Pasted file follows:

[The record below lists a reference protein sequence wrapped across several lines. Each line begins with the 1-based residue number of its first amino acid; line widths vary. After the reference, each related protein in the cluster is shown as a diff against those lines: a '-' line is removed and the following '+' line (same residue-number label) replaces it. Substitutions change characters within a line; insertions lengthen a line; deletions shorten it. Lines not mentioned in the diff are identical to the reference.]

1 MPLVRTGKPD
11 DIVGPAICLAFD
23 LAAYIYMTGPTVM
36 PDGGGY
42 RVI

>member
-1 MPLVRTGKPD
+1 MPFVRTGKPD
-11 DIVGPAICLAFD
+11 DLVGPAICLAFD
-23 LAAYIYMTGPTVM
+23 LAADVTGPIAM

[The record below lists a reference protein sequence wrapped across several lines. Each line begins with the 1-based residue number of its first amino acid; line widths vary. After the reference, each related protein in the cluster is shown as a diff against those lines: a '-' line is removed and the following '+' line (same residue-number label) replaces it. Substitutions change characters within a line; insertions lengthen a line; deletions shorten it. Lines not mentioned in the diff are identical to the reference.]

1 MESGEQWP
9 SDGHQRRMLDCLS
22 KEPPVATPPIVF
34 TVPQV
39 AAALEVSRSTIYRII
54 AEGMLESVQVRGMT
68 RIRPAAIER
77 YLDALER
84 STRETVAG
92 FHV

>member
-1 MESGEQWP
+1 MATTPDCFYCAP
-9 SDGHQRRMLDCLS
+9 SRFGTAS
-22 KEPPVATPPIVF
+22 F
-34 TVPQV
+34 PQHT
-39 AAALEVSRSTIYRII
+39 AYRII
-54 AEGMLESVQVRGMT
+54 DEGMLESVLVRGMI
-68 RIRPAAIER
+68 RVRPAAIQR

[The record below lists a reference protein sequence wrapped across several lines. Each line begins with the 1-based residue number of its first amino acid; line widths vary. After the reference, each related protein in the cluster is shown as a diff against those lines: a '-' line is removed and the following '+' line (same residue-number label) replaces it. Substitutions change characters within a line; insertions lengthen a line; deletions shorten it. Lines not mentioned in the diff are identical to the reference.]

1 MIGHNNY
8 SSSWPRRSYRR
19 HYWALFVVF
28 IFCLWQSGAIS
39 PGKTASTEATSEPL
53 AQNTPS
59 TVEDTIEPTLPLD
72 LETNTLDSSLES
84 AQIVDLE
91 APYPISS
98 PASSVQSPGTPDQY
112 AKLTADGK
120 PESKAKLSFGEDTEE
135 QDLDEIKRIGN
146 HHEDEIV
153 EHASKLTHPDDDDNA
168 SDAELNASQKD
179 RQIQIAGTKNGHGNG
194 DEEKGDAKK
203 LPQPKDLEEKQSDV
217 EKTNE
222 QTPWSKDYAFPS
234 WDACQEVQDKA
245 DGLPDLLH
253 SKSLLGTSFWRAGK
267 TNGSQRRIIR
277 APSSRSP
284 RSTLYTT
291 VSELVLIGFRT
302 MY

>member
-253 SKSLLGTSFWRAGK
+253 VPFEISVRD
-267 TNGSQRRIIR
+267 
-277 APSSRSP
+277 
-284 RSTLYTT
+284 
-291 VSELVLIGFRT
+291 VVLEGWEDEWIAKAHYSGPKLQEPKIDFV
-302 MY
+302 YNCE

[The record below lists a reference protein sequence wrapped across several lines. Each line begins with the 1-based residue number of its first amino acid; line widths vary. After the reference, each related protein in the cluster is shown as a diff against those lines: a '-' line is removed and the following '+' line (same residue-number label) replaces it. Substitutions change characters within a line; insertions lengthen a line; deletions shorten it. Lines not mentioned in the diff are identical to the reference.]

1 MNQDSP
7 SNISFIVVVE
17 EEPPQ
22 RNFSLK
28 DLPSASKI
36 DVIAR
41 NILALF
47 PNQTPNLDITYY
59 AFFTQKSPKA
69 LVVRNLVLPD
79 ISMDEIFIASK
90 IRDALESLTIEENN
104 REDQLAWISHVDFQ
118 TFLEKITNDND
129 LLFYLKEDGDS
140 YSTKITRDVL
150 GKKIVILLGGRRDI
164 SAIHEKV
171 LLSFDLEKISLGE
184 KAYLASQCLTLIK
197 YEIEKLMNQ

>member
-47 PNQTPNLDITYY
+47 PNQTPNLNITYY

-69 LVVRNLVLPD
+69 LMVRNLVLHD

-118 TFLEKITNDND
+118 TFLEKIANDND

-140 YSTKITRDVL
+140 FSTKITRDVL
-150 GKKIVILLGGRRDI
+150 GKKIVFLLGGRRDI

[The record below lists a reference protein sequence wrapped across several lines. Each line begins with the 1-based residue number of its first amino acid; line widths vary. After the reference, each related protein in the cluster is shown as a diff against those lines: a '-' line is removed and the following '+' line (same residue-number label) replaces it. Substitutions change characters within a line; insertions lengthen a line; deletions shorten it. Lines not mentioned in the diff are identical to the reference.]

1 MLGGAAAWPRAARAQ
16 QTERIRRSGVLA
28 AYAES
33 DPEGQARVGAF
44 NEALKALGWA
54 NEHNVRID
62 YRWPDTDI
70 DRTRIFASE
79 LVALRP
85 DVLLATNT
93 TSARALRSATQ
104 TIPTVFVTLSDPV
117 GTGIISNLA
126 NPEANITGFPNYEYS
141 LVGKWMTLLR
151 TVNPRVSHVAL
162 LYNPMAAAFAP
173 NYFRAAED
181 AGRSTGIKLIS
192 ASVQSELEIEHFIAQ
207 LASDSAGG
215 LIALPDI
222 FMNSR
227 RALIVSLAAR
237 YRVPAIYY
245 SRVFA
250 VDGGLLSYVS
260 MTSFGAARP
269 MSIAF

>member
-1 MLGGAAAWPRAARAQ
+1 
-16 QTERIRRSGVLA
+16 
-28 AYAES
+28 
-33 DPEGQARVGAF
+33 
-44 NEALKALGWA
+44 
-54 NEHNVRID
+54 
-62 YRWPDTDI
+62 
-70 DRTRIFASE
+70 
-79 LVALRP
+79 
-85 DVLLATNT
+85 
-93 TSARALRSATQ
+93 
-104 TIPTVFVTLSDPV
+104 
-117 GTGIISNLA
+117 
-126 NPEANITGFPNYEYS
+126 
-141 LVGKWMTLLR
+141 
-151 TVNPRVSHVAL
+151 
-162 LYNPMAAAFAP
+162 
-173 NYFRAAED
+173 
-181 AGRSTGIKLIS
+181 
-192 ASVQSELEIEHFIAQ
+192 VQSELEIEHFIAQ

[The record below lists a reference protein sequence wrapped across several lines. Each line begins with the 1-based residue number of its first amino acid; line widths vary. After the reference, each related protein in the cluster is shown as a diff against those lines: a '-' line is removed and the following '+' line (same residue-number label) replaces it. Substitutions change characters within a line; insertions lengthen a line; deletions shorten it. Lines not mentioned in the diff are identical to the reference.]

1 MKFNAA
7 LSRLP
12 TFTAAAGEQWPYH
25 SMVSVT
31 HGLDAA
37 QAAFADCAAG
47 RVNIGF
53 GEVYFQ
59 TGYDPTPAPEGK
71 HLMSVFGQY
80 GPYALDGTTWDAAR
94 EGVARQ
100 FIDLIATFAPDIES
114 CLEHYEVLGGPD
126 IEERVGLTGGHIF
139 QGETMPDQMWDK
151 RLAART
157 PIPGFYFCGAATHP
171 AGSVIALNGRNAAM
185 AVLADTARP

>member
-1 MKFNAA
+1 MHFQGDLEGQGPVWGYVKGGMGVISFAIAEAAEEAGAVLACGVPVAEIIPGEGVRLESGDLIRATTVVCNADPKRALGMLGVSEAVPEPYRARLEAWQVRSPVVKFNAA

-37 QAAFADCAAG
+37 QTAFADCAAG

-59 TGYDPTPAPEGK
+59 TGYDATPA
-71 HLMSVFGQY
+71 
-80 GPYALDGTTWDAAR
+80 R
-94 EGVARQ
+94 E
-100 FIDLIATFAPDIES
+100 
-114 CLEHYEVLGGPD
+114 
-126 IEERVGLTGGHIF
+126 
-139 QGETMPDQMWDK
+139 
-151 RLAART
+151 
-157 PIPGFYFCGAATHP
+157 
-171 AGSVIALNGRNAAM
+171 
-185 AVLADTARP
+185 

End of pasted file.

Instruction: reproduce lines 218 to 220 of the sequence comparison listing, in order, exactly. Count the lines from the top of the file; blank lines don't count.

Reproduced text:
-80 GPYALDGTTWDAAR
+80 R
-94 EGVARQ